Pembrolizumab has now demonstrated superior efficacy and tolerability compared with ipilimumab in a randomized phase III clinical trial [and] therefore, should be strongly considered as a preferred front-line treatment option for patients with metastatic melanoma.
—Douglas B. Johnson, MD, MSCI
The treatment landscape for metastatic melanoma has recently undergone a remarkable transformation. Prior to 2011, clinicians and patients were presented with difficult decisions between therapies without proven survival benefit. Now, similarly difficult but much more hopeful choices are posed among multiple potentially effective therapies (as well as promising clinical trials). Although outcomes are still far from optimal, we are now in a position to compare between clinically active agents.
Promising New Therapies
Treatment options for advanced melanoma include genetically targeted agents and immune therapies. Selective small-molecule inhibitors blocking BRAF and MEK have improved clinical outcomes for the 40% to 50% of patients harboring a BRAF mutation, and MEK inhibitors are showing activity in other genetic subsets.1-3 Perhaps more promising, new immune therapies cause durable antitumor responses in some patients by unleashing suppressed immune responses.
Ipilimumab (Yervoy), a monoclonal antibody to cytotoxic T-lymphocyte–associated antigen 4 (CTLA-4), was the first of these novel therapeutics to receive regulatory approval, based on its survival benefit in patients with advanced melanoma who experienced disease progression on prior therapies.4 Antibodies blocking the interaction of programmed cell death protein 1 (PD-1) and its ligand (PD-L1) have more recently displayed clinical activity. Pembrolizumab (Keytruda) and nivolumab (Opdivo) were both U.S. Food and Drug Administration (FDA)-approved, largely based on randomized studies that demonstrated improved clinical outcomes compared with chemotherapy for patients who had previously received ipilimumab.5,6 In addition, nivolumab produced superior response rates and overall survival compared with chemotherapy in a randomized phase III study in treatment-naive, BRAF–wild-type melanoma patients.7
These and other early-phase studies, in fact, suggested that anti–PD-1 agents have favorable efficacy and safety compared to ipilimumab. However, until recently, these agents had not been compared against one another, and the optimal sequence had been unclear.
As reviewed in this issue of The ASCO Post, Robert and colleagues have begun to address some of these questions. In the randomized phase III KEYNOTE-006 clinical trial, which they recently reported in The New England Journal of Medicine, two schedules of pembrolizumab were compared with ipilimumab in 834 patients.8 Both pembrolizumab arms were superior to ipilimumab in terms of response rate (33.7% and 32.9% vs 11.9%), median progression-free survival (5.5 months and 4.1 months vs 2.8 months), and 12-month overall survival (74.1% and 68.4% vs 58.2%).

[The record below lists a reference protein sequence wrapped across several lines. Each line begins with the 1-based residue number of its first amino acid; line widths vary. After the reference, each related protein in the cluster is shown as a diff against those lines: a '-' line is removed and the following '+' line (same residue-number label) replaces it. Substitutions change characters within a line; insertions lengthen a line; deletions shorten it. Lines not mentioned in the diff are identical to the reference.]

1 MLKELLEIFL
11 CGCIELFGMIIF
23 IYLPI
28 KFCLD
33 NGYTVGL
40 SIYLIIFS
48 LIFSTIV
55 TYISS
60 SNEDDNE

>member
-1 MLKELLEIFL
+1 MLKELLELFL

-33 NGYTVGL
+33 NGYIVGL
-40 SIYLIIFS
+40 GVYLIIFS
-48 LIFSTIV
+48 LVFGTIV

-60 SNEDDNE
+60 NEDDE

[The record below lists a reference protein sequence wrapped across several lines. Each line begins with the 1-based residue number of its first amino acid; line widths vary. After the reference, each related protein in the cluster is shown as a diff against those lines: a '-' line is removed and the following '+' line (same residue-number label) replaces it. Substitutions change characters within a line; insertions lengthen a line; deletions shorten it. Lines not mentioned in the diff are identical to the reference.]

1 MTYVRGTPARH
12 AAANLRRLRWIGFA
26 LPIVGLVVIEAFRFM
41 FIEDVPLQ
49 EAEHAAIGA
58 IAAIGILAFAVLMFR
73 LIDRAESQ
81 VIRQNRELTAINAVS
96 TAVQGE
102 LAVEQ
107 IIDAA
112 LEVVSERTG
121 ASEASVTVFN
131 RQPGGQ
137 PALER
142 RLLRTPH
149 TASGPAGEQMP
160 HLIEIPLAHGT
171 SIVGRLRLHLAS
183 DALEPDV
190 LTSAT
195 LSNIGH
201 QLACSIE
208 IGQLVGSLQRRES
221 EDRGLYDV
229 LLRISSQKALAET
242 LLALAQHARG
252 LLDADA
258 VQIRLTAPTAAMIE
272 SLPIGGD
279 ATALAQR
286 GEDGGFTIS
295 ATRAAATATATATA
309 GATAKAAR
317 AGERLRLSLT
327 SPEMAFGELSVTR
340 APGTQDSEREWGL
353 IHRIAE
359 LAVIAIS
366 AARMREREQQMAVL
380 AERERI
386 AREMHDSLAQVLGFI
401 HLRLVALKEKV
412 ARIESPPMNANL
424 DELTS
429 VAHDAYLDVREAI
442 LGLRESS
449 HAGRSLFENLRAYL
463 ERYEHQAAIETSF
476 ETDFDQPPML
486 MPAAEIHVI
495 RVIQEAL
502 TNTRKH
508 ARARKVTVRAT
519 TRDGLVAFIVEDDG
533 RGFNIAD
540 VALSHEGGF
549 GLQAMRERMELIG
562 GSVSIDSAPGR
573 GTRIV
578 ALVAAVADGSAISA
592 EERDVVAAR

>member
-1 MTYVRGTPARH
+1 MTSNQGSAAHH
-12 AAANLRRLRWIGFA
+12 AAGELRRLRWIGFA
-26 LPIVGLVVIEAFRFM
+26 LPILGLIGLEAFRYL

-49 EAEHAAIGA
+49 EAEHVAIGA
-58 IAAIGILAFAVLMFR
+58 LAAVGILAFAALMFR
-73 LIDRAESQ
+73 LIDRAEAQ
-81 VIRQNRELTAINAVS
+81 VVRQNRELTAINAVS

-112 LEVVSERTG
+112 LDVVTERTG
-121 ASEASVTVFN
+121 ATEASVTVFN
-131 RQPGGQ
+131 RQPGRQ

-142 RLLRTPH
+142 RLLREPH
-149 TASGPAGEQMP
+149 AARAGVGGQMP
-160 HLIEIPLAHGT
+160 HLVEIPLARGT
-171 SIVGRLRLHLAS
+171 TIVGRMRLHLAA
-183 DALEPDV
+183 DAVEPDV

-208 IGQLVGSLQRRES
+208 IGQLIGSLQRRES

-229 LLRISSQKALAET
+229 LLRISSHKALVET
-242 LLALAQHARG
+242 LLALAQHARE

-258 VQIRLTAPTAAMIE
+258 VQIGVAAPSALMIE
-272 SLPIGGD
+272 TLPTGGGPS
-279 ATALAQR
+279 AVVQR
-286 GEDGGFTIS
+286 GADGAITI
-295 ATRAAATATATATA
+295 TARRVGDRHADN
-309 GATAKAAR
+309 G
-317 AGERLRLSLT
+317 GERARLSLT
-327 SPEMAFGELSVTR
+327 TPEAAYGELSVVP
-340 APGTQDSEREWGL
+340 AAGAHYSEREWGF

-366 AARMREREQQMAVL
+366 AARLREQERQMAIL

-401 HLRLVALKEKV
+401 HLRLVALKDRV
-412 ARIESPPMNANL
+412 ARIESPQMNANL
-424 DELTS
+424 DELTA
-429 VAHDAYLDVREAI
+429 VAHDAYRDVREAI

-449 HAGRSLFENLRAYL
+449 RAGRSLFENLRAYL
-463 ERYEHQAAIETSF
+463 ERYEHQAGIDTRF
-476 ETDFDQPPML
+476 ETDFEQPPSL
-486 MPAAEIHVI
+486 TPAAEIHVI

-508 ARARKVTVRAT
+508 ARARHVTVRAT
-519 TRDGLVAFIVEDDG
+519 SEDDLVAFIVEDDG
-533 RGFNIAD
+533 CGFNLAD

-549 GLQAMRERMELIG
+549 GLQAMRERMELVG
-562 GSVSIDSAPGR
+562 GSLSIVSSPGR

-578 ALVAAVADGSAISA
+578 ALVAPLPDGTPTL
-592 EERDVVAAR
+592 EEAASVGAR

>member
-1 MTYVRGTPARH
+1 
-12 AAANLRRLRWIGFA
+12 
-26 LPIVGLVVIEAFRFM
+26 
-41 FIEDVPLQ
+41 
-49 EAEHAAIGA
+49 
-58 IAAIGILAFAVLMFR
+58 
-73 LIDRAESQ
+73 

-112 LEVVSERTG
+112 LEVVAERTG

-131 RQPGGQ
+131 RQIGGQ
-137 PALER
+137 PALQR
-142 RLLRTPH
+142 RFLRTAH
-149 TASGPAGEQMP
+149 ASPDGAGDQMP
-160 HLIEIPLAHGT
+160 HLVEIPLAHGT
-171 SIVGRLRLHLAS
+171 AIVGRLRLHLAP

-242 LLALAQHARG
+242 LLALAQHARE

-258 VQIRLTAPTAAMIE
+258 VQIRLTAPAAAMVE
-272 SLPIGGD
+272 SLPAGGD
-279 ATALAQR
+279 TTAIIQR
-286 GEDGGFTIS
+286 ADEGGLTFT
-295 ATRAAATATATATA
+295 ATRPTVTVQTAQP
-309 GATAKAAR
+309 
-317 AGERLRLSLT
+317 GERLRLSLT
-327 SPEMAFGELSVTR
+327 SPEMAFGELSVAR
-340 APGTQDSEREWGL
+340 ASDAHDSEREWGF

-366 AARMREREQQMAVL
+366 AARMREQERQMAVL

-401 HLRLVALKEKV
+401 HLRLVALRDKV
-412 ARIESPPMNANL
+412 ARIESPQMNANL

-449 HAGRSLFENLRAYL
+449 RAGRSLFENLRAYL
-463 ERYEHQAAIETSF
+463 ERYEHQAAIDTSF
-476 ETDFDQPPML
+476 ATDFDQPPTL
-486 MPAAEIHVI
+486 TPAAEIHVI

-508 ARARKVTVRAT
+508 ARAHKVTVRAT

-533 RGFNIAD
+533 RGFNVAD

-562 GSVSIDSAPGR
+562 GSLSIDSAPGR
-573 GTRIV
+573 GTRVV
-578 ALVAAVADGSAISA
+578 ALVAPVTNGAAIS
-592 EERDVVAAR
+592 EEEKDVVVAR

Pembrolizumab improved clinical outcomes across all prespecified subgroups, with the possible exception of PD-L1–nonexpressing tumors. Consistent with prior studies, immune-related adverse events and other severe drug-related toxicities occurred less often in the pembrolizumab arms, despite more prolonged exposure. This study is the first to demonstrate superiority of an anti–PD-1 agent compared to ipilimumab and establishes that pembrolizumab (and likely nivolumab) should be preferred over ipilimumab as front-line therapy.
Several questions remain, particularly in light of the smaller, randomized study published concurrently in The New England Journal of Medicine by Postow and colleagues.9 This study compared the combination of nivolumab and ipilimumab with ipilimumab alone and noted superior overall survival and objective response rates for the combination. Nivolumab and ipilimumab produced a 61% response rate and 22% complete response rate in the BRAF–wild-type cohort—unprecedented activity for immune therapies. For several reasons, however, it would be premature to conclude that the combination is superior to anti–PD-1 monotherapy.
First, the trial by Postow and colleagues was comparatively small, enrolling 142 patients (with 95 receiving combination therapy). Second, negative prognostic features were less common in this study than in KEYNOTE-006, including stage IV M1c disease (46% vs 65%), prior brain metastases (3% vs 9%), and prior therapies for metastatic disease (0% vs 34%). Third, grade 3 or 4 immune-related adverse events and other toxicities occurred much more frequently with the combination, although they were manageable with corticosteroids in most cases.
Still, the activity of nivolumab and ipilimumab in combination appears quite impressive, with rapid and deep responses occurring even after just one cycle of therapy.10 Ongoing randomized trials will clarify whether an anti–PD-1 agent should be given alone or in combination with ipilimumab.